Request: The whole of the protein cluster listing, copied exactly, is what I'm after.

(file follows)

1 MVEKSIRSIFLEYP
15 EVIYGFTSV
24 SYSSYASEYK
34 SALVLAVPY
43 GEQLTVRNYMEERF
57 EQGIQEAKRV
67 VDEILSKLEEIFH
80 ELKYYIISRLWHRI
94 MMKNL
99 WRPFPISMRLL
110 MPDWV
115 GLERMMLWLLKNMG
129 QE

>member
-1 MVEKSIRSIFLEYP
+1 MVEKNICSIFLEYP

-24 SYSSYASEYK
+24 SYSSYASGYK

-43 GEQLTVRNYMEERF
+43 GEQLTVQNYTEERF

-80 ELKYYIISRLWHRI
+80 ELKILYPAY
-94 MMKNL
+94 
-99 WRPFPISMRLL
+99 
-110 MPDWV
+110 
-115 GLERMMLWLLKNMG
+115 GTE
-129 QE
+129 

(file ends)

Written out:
1 MVEKSIRSIFLEYP
15 EVIYGFTSV
24 SYSSYASEYK
34 SALVLAVPY
43 GEQLTVRNYMEERF
57 EQGIQEAKRV
67 VDEILSKLEEIFH
80 ELKYYIISRLWHRI
94 MMKNL
99 WRPFPISMRLL
110 MPDWV
115 GLERMMLWLLKNMG
129 QE

>member
-1 MVEKSIRSIFLEYP
+1 MVEKNICSIFLEYP

-24 SYSSYASEYK
+24 SYSSYASGYK

-43 GEQLTVRNYMEERF
+43 GEQLTVQNYTEERF

-80 ELKYYIISRLWHRI
+80 ELKILYPAY
-94 MMKNL
+94 
-99 WRPFPISMRLL
+99 
-110 MPDWV
+110 
-115 GLERMMLWLLKNMG
+115 GTE
-129 QE
+129 